Turkey’s president has threatened to send millions of Syrian refugees to Europe in retaliation for stinging world criticism of his military operation in northern Syria that has left 17 civilians dead, including several children.
Seventeen civilians and dozens of fighters on both sides, have been killed since Turkish troops and its Syrian rebel allies launched a cross-border incursion against Kurdish-led Syrian Democratic Forces (SDF) on Wednesday.
Among the dead in Syria are three children, rights groups have reported. The Turkish authorities meanwhile said that that six people, including a nine-month-old baby had been killed on the Turkish side.
Over 60,000 people have since fled their homes as Ankara’s military advanced, capturing nine Syrian villages and encircling two Kurdish-held towns.
Under airstrikes and heavy artillery, panicked residents of the Syrian border towns told The Independent they had “nowhere to hide”.
“We will open the gates and send 3.6 million refugees your way,” Recep Tayyip Erdogan said in a fiery speech on Thursday. Taking aim at the storm of criticism from across the world, he added: “They are not honest, they just make up words ... We, however, take action and that is the difference between us.”
Nato-ally Turkey has threatened a cross-border offensive for years but only pressed ahead after US president Donald Trump unexpectedly ordered a pullback of US forces from the border area late Sunday night.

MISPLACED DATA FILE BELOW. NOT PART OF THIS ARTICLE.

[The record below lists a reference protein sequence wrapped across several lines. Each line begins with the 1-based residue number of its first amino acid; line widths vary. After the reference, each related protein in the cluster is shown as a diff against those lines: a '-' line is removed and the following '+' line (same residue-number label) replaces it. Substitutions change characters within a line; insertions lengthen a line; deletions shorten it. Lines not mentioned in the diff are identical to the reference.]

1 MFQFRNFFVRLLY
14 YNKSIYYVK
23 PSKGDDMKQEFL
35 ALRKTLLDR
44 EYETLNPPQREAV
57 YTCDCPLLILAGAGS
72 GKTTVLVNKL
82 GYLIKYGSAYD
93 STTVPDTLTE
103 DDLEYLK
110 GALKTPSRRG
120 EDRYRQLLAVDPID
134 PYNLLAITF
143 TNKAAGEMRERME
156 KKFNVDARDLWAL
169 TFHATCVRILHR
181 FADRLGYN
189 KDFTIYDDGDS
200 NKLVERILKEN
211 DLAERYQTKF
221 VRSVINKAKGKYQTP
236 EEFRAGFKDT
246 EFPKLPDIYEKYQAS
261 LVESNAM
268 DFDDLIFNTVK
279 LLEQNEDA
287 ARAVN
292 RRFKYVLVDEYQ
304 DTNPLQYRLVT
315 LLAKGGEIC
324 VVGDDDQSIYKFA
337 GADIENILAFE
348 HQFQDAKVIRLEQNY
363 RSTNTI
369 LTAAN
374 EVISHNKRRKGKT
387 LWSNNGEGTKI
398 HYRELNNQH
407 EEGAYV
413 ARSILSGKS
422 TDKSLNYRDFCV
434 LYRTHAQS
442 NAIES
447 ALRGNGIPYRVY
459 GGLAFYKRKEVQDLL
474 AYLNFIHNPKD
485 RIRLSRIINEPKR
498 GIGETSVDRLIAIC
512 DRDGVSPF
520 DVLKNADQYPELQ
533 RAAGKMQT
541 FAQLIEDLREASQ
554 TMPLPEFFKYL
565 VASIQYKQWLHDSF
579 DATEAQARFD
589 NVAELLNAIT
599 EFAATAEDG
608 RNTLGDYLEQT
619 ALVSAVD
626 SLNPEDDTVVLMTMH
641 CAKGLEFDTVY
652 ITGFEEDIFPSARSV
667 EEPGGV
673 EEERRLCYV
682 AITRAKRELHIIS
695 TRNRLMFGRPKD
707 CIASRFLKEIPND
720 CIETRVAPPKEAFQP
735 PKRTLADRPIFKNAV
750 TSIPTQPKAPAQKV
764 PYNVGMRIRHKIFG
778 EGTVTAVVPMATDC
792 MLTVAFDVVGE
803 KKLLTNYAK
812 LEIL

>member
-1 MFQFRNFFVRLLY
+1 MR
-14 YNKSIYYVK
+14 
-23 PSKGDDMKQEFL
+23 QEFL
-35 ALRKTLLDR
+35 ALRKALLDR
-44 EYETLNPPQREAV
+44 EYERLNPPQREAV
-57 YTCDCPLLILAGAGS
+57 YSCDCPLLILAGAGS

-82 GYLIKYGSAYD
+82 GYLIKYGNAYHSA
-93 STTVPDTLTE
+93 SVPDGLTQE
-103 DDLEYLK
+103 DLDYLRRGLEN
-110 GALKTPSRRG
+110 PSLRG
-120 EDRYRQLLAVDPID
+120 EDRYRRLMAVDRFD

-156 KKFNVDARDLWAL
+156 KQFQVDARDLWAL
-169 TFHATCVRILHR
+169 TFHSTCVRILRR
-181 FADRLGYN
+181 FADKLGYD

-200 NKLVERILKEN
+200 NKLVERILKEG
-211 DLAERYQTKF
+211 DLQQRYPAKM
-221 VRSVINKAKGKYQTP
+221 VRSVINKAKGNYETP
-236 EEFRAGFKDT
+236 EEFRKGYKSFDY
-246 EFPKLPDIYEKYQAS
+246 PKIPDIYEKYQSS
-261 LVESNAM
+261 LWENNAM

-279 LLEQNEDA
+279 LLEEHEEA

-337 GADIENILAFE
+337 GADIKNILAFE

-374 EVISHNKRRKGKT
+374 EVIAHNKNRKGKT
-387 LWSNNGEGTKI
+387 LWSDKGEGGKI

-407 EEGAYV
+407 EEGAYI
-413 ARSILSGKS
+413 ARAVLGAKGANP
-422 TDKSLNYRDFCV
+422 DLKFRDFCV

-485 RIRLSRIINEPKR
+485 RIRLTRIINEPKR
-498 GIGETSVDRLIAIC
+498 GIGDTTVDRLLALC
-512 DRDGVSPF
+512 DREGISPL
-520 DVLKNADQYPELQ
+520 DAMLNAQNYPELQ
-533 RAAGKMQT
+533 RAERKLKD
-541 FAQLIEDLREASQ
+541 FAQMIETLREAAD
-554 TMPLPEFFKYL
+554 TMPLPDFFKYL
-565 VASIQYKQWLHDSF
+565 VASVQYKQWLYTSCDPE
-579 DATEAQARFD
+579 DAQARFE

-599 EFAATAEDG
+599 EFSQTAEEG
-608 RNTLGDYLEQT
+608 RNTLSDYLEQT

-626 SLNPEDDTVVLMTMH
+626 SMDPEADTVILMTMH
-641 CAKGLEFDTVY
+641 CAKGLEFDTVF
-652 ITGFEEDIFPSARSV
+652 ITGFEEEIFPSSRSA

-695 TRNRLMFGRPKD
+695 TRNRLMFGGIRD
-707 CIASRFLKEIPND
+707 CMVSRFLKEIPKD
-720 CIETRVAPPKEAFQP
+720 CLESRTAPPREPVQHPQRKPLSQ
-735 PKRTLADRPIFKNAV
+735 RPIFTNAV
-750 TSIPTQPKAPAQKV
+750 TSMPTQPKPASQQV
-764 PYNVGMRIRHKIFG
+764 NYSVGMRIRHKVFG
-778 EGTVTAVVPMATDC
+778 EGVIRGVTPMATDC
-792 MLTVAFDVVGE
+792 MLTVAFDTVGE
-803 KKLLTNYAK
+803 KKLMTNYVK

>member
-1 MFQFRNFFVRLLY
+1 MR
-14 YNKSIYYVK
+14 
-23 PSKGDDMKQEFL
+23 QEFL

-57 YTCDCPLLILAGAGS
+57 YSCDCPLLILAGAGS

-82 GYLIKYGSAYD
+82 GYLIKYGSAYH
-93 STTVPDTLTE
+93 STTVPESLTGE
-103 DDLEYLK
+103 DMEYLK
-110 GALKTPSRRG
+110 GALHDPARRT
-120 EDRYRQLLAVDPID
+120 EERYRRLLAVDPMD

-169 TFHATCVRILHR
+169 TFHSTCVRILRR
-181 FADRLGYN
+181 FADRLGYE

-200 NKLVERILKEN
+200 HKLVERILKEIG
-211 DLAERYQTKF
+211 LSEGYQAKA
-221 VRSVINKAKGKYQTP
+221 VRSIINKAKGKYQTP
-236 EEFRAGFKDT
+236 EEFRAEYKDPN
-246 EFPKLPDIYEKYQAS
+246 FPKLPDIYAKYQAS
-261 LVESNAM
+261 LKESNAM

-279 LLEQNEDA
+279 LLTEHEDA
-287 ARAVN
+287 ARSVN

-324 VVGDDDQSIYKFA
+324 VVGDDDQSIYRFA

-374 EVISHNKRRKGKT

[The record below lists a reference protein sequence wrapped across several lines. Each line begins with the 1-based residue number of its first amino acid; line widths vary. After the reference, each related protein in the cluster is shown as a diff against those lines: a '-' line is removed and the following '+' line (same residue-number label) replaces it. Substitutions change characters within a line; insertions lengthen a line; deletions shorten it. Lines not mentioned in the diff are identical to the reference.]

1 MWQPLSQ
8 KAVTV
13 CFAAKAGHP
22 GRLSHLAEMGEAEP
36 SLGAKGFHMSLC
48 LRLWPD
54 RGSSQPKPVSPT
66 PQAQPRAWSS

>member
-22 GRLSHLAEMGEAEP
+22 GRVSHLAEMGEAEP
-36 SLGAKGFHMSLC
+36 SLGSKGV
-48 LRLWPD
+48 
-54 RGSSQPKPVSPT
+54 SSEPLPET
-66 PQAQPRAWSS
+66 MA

In the shock announcement, Mr Trump had said the US would not prevent an imminent Turkish attack against Washington’s Kurdish allies – a move the SDF called a “stab in the back”.
The SDF, a mostly Kurdish militia with an Arab contingent, has been a key partner of the US in the fight against the Isis. The group, which received arms as well as significant air and ground support from the US, lost some 11,000 fighters in the years-long war before recapturing the last piece of Isis territory in March.
Just weeks before Mr Trump’s announcement, the SDF had destroyed several of its military defences near to the border with Turkey as part of a US-led security agreement.
In an attempt to defend his decision, the US president hit out at critics and said the Kurds “didn’t help us in the Second World War”. He later appeared to backtrack warning Ankara that it would be hit hard financially if it did not “play by the rules”. Ankara considers the SDF a terrorist organisation for its links to Kurdish separatists in Turkey.